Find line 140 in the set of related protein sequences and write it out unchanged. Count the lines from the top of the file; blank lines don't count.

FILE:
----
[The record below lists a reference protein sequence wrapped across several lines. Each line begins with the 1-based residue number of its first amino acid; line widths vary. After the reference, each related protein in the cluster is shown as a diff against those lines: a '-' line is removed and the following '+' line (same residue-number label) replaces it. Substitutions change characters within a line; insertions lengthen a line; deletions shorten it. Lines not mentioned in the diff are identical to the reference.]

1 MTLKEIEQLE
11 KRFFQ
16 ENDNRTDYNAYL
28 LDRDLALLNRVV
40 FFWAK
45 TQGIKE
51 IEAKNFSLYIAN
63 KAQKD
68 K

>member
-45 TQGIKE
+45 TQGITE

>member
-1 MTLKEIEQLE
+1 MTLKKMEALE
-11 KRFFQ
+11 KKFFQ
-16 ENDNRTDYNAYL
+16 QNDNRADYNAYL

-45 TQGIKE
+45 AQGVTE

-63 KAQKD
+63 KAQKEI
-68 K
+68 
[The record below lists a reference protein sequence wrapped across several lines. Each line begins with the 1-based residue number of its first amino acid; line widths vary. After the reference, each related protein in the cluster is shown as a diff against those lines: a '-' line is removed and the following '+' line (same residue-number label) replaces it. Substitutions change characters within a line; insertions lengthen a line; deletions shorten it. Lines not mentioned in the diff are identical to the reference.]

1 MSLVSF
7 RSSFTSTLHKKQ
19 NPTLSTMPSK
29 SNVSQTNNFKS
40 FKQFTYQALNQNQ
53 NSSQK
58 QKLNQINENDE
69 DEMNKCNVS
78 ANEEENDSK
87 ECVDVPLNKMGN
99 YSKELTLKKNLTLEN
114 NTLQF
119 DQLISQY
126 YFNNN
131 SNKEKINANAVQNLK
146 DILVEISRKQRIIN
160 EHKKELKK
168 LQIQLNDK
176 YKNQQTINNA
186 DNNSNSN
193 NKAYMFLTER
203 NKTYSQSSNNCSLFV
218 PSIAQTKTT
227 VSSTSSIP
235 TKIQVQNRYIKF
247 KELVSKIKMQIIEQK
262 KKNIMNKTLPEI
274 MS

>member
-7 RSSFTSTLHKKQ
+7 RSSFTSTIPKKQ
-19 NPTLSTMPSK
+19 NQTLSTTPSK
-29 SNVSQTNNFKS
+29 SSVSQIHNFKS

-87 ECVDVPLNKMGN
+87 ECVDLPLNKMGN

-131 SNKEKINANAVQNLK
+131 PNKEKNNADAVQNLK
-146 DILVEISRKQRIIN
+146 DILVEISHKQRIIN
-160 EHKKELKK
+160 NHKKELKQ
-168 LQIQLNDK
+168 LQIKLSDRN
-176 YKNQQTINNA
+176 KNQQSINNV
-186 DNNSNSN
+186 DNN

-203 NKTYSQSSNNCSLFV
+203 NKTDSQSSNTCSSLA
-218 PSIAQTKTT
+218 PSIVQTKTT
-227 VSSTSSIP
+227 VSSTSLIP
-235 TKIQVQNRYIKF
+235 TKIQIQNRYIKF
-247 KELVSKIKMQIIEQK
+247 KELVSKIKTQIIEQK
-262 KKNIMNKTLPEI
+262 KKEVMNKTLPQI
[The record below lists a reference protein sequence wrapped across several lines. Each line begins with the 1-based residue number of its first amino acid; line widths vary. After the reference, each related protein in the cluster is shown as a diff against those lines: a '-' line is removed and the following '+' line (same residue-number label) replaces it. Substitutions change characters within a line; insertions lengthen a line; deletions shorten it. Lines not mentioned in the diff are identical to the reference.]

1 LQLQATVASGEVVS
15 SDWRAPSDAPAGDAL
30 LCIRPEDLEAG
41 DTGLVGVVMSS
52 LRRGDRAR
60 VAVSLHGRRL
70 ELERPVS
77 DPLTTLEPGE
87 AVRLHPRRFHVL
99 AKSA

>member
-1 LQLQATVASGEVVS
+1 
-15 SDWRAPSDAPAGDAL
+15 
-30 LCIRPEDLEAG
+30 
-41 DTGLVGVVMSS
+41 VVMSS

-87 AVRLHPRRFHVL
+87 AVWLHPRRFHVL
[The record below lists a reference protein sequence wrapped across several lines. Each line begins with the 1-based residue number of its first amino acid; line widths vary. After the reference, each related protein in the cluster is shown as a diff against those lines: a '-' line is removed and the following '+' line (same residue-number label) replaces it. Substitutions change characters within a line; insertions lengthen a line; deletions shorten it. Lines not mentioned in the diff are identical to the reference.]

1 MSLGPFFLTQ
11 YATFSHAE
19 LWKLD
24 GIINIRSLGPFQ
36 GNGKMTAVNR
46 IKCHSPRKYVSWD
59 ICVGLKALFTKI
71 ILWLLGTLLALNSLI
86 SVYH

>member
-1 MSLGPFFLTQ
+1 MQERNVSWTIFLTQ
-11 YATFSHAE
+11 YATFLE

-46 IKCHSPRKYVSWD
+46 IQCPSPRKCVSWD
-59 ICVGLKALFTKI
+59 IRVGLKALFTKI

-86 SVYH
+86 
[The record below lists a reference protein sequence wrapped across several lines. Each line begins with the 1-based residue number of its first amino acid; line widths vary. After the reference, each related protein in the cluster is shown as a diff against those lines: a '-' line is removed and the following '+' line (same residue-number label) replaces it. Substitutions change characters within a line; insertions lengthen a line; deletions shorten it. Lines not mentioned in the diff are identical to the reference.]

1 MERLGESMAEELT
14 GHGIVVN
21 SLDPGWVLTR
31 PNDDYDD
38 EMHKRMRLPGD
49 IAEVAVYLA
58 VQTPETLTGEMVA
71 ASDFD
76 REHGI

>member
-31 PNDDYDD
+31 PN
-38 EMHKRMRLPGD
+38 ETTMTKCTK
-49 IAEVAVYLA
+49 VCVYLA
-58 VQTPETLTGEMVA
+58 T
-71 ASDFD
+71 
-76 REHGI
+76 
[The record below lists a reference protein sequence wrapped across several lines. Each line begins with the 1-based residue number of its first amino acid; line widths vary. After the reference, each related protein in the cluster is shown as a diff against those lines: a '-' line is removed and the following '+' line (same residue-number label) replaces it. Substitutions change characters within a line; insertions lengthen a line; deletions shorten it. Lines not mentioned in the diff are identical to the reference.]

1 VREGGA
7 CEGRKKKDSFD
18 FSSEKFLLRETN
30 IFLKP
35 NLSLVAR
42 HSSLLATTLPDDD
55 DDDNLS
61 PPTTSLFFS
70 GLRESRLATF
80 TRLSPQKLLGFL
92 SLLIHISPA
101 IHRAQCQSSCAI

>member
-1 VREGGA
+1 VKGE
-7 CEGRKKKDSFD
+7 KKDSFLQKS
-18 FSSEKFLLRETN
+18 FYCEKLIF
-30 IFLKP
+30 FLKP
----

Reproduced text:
71 ASDFD